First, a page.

Windows 7 Plug Pulled: Avoid Risk with the Old Windows 10/Office 365 Switcheroo
Windows 7’s long ten-year run ends today, meaning IT pros with this now fully defunct operating system have choices to make. Simply put, there are no more patches or security updates for Windows 7 starting today. If a new vulnerability is found, it will not be closed. These legacy machines are sitting ducks, although anti-virus/anti-malware are still there offering a modicum of protection.
This also means that these now definably insecure machines pose risks that threaten the regulatory compliance of the shops that run them.
Now that Windows 7 is out to pasture, those users need new machines – or to add a new operating system to what is invariably an old PC – probably not a great idea. This is a perfect time to move from on-premises Microsoft office to Office 365. It is also a time to consider Microsoft 365 (M365), which includes Windows 10.
However, if you migrate to O365 or M365 you need governance, management, security and adoption. Otherwise, your IT staff is saddled with a heap of problems, while security and end user productivity tank. Find out how to tackle these issues with the CoreView whitepaper, Six Terrible Office 365 Migration Mistakes.
Limited Windows 7 Survival Options
One of two exceptions to the Windows 7 support vacuum is for those shops that have extended support as part of their volume license agreement, and this extension is for one year only. Alternatively, shops can buy extended support annually for each Windows 7 machine, the cost of which rises each year. Either way, there are serious limitations. “The Extended Security Update (ESU) program is a last resort option for customers who need to run certain legacy Microsoft products past the end of support. It includes Critical* and/or Important* security updates for a maximum of three years after the product’s End of Extended Support date,” Microsoft explained. “Extended Security Updates will be distributed if and when available. ESUs do not include new features, customer-requested non-security updates, or design change requests.”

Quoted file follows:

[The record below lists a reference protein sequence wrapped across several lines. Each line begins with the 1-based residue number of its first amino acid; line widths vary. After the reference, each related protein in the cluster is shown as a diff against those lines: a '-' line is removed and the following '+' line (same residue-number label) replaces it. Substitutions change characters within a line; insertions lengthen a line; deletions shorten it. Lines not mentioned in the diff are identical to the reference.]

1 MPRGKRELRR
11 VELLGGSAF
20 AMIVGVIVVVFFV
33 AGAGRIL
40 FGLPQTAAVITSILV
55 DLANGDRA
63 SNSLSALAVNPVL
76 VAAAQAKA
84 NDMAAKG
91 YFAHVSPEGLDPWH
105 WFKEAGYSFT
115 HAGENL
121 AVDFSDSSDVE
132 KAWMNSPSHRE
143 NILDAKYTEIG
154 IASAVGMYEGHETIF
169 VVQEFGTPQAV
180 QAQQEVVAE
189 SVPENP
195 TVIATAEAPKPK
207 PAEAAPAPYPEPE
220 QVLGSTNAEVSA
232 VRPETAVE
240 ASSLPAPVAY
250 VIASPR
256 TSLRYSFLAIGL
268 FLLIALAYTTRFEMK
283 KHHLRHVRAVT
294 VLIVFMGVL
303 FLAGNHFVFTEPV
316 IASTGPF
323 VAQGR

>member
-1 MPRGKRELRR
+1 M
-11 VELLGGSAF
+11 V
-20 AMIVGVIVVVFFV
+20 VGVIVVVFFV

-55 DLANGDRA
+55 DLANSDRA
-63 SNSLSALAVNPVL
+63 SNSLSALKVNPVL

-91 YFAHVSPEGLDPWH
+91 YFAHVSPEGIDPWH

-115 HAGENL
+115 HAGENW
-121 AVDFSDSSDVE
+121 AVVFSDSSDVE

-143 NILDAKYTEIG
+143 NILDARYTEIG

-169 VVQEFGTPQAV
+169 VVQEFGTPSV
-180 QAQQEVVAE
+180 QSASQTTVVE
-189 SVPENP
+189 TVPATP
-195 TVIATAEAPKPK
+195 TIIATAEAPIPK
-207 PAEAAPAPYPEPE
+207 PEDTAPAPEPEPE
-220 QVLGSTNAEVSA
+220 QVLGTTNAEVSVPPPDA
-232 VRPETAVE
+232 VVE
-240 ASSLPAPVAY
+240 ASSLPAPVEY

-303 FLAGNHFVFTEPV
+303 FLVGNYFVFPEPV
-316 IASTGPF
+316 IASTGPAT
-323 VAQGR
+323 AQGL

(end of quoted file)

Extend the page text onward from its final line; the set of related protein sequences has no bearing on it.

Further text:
Microsoft makes the obvious and thoroughly logical suggestion that end users and the IT staffs that manage them simply get with the times, and use a safer, truly modern operating system. At the same time, why not spring for a modern PC and get the best of both worlds? “For most Windows 7 users, moving to a new device with Windows 10 will be the recommended path forward. Today’s PCs are faster, lightweight yet powerful, and more secure, with an average price that’s considerably less than that of the average PC eight years ago,” Microsoft argued in a support note.
Making the O365 Move
A new Windows 10 PC takes care of the machine and the OS. But what about your apps? If your users rely on on-premises Microsoft Office, moving that software onto new machines, or even just new Windows 10 installs, is certainly feasible, but likely makes little sense. Most of Microsoft’s development efforts go into Office 365, and even if you stick with on-premises, you will not enjoy the benefits of Exchange, Teams, and all the other apps built into O365. Nor will your employees enjoy the beauty of the SaaS model, which offers apps and services access from myriad devices, as well as easy cloud storage and incredible collaboration.